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Magic nop's and a baffling program bug

BobW

Active Member
I've been working on a 16F1703 assembly language program, and it stopped working after I made made a small revision that moved 7 instructions to a different location. I couldn't see any reason for this, but reversed the change, and everything was fine again. After more experimentation, I determined that I could turn the problem on or off by inserting or removing 4 nop instructions near the place where I'd made the original revision. So, then I decided to move the nop's to different locations in the program. The result was that if the nop's were located anywhere before the revised code, then everything worked fine. If I moved them to any place after the revised code, or left them out completely, then the program failed.
This looks to me like some kind of page boundary problem, but the 16F1703 has only 2048 words of memory, which from my understanding, means that PCLATH should never have to be loaded with anything other than zero. The other memory boundary problem could be a table of computed goto's or calls. I do have some of these, but they all occur at the beginning of the program and none of them cross a 256 word boundary. The program length is 1613 words. The area of the program where the revision was made is around address 0x0200, which is suspicious, but I can't see anything amiss there.

Am I completely misunderstanding the memory page boundary principles, or are there other possible issues that could be affected by a slight shift of the program?
 

Pommie

Well-Known Member
Most Helpful Member
means that PCLATH should never have to be loaded with anything other than zero.
This is true for goto and call but PCL is only 8 bit and so it will contain other values than zero. Note that a call followed by a return will change PCLATH so computed gotos may go to the wrong page. Can you add a clrf PCLATH to your table code to see if that fixes it?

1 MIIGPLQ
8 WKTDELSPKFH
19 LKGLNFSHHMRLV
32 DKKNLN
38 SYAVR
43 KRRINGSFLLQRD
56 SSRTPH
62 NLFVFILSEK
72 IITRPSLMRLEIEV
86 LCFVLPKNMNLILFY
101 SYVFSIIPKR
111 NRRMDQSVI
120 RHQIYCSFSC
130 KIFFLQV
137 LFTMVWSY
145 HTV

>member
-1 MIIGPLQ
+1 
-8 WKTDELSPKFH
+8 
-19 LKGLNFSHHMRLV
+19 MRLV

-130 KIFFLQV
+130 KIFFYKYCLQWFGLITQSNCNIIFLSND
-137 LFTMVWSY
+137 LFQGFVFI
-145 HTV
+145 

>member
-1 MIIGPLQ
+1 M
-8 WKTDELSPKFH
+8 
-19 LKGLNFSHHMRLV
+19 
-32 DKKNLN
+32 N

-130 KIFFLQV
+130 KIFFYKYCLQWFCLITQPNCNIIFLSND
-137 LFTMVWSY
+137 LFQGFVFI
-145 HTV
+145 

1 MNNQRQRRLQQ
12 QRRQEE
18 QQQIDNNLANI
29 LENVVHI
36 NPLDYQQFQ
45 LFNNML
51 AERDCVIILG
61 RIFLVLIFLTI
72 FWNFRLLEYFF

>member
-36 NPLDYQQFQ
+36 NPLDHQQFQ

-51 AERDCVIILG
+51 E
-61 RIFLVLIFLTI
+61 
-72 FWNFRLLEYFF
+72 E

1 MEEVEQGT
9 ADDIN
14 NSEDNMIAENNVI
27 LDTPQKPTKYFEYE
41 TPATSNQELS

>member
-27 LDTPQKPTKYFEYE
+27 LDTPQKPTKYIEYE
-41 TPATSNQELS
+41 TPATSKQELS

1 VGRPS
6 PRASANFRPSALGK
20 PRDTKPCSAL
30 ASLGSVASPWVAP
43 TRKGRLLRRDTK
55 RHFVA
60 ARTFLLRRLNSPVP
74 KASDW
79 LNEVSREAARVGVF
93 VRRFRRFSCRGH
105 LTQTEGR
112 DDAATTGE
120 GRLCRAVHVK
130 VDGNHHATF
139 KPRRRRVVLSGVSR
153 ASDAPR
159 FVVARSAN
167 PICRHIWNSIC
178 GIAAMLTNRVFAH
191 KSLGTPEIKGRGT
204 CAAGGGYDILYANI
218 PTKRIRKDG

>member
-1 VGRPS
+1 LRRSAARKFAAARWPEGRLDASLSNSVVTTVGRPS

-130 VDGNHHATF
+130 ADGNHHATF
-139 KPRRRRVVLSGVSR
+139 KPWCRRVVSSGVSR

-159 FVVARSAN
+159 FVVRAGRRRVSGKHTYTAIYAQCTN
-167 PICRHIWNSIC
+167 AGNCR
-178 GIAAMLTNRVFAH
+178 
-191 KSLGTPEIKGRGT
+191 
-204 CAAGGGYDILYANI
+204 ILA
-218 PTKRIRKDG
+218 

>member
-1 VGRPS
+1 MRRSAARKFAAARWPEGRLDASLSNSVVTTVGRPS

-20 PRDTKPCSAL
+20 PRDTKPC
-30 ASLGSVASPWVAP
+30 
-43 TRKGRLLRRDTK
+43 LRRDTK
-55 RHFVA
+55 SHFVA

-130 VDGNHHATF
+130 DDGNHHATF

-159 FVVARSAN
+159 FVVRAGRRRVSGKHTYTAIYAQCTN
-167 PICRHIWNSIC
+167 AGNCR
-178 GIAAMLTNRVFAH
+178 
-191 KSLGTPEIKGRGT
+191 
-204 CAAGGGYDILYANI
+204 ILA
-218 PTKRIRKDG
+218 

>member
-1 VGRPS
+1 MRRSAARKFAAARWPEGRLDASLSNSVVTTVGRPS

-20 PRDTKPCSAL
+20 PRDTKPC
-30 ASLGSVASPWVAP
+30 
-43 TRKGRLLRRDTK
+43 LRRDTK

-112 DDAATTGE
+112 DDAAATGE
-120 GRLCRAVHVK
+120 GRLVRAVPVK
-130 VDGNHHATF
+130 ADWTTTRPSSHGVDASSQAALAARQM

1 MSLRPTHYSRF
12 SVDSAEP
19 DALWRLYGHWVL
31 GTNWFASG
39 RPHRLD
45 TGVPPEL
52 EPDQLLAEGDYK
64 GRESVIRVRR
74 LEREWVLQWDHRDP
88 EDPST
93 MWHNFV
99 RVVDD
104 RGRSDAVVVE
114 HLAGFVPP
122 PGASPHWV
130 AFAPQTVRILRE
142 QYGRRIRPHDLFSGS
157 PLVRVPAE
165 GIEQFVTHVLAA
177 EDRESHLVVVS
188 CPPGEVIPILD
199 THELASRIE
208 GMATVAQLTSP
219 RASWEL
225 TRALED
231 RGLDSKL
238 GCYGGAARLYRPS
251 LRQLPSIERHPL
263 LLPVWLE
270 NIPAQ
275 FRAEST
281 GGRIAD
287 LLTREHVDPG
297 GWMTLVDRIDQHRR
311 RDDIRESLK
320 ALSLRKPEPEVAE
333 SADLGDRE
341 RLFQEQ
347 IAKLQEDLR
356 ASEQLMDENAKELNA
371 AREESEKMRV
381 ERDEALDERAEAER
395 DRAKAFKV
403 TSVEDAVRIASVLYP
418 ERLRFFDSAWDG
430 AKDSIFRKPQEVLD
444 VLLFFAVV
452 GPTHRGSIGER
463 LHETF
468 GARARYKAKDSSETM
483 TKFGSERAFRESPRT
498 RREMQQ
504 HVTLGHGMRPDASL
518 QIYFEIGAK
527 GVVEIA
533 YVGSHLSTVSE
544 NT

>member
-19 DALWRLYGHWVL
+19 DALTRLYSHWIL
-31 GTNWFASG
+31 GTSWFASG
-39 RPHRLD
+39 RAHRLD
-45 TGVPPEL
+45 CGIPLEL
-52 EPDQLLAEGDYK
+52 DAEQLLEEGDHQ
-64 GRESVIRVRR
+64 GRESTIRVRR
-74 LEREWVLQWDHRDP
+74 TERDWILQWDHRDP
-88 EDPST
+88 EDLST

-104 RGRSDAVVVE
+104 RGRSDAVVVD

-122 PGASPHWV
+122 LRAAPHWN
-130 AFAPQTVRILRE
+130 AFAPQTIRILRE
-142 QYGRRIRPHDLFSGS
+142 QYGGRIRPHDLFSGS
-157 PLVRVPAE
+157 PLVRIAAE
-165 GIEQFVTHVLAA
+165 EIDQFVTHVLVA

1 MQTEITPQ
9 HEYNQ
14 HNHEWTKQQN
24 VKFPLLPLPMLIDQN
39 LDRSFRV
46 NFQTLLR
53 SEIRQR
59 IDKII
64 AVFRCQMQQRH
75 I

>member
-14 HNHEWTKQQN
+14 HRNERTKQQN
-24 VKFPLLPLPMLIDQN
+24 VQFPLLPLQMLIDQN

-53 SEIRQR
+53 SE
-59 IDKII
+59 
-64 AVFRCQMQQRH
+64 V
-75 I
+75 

Mike.
Edit, ignore, wasn't thinking straight. Need morning coffee.
 

BobW

Active Member
It turns out that the programmer (me, not the PICkit) is an idiot. I have a register and a program label with nearly the same name. I had a movf instruction that was supposed to load the register, but by accident, I'd used the program label as the operand. So, shifting the program up or down would change the value loaded by the movf instruction. All fixed now.
 

Pommie

Well-Known Member
Most Helpful Member
Good find, those are the hardest bugs to find. I know, I've had plenty. :oops:

Mike.
 

BobW

Active Member
If I hadn't been so focused on memory page boundary issues, I would have found the error a lot sooner. It was right there in the subroutine that wasn't working. Anyway, that's one to remember.
 

Les Jones

Well-Known Member
Most Helpful Member
This week I too have been re reading the information about PCLATH and crossing both 256 byte boundaries and 2K boundaries. In the past I have mainly used PCLATH for text stored as RETW instructions and I have only been concerned with 256 byte boundaries as the CALL instruction to the table of characters was always on the same page. This week I was writing code for a PIC12F1840 to read and do the calculations on a BPM280 (Pressure and temperature sensor.) I wanted to try to keep all of the code on the first memory page so I decided to move the text tables to the second page. This gave me the problem. I had not realised that PCLATH had to be set back to point to the page (2K page.) after returning from the call before the next CALL or GOTO instruction.

Les.
 

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